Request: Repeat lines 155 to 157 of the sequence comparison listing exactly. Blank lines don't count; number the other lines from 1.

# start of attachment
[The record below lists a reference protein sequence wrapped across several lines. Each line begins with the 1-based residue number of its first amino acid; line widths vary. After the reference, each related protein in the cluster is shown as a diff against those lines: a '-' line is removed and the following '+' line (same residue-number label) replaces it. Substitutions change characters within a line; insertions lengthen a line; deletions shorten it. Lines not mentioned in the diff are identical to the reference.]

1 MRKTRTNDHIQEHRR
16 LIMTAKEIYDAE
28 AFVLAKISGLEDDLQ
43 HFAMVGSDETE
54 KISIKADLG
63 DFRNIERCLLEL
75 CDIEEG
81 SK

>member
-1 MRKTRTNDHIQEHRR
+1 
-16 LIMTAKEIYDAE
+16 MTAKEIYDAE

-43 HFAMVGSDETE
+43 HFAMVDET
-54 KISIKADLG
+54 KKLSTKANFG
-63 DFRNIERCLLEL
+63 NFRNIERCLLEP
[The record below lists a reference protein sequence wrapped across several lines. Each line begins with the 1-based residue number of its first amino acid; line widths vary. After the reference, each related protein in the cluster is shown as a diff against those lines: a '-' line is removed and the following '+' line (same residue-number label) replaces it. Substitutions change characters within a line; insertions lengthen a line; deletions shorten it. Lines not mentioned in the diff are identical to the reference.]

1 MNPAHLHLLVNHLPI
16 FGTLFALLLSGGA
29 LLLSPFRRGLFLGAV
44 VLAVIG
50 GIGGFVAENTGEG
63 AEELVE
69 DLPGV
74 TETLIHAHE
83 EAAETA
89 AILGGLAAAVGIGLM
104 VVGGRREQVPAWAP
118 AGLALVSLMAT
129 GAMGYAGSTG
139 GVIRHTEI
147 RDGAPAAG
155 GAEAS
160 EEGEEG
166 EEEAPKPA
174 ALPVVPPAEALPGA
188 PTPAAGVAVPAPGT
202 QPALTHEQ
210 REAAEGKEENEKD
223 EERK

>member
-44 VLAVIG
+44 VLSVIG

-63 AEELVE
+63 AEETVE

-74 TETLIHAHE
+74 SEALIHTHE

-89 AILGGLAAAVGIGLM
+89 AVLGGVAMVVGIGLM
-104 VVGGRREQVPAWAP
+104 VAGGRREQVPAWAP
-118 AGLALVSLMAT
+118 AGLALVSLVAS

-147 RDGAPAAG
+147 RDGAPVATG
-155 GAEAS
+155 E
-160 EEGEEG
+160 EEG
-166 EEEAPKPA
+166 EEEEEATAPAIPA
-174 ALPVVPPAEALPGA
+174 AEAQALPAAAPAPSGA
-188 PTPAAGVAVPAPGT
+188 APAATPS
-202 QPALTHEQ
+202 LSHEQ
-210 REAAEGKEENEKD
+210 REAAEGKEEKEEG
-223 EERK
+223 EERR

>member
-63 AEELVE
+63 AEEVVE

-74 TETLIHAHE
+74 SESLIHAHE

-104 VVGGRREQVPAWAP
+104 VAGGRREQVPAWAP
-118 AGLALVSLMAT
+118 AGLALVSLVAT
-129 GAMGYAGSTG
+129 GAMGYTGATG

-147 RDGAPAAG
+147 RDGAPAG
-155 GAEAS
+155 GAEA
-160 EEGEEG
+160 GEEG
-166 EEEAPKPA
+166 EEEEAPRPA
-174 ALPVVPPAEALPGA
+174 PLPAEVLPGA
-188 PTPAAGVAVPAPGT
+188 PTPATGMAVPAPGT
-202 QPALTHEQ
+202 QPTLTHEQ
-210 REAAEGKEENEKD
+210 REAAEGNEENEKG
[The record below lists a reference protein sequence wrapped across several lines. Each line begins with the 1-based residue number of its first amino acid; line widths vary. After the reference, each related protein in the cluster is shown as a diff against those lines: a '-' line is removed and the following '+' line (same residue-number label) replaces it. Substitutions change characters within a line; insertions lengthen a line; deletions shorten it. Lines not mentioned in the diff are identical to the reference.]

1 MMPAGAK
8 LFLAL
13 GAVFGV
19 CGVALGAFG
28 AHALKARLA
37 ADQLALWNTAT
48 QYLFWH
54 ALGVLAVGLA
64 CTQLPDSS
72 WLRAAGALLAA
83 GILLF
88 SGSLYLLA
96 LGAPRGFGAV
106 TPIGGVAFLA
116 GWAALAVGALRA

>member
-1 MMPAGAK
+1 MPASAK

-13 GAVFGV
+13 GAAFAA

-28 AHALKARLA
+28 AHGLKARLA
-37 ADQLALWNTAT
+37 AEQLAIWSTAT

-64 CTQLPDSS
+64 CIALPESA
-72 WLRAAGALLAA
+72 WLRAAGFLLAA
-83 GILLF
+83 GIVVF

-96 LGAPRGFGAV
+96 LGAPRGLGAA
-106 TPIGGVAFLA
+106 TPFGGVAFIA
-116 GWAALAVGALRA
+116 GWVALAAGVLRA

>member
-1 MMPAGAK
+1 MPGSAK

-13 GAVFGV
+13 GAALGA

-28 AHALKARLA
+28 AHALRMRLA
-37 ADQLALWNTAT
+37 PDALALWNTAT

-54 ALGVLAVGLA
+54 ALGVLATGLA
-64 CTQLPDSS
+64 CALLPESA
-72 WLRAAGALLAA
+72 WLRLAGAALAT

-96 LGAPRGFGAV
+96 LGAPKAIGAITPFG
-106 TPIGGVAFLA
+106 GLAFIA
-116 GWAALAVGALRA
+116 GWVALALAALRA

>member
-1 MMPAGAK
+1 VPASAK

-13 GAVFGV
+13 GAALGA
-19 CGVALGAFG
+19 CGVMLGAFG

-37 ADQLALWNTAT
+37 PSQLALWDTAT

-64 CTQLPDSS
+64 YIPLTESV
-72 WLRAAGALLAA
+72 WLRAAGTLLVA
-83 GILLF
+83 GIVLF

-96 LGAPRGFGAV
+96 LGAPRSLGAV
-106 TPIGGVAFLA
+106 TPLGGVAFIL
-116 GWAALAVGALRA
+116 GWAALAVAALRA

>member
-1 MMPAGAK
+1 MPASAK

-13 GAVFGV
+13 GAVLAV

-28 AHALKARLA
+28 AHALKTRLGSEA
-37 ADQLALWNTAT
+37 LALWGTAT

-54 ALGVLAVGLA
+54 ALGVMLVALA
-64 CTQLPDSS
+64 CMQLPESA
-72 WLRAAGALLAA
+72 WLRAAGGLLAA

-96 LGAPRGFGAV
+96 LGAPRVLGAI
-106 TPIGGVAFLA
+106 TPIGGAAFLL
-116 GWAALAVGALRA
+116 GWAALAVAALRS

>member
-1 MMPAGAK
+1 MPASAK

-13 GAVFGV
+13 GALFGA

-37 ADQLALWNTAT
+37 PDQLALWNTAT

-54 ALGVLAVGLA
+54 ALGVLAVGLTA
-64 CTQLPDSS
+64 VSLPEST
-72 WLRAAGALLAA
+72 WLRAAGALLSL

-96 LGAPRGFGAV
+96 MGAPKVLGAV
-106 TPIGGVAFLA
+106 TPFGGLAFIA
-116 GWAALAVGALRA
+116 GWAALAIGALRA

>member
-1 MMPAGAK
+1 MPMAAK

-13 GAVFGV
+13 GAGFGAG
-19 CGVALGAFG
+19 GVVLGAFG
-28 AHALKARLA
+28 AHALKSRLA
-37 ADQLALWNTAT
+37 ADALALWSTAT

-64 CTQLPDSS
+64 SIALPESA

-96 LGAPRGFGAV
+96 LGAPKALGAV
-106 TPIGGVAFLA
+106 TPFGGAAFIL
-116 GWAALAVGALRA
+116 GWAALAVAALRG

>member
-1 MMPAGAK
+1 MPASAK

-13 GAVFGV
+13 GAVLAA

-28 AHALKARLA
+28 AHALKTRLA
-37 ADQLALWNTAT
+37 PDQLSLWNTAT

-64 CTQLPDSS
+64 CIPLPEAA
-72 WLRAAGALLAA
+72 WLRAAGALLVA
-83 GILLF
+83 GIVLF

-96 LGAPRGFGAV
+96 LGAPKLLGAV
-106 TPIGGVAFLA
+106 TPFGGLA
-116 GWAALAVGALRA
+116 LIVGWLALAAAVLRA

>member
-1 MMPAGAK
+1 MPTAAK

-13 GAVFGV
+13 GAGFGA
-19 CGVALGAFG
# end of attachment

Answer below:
-96 LGAPRGFGAV
+96 LGAPKAIGAITPFG
-106 TPIGGVAFLA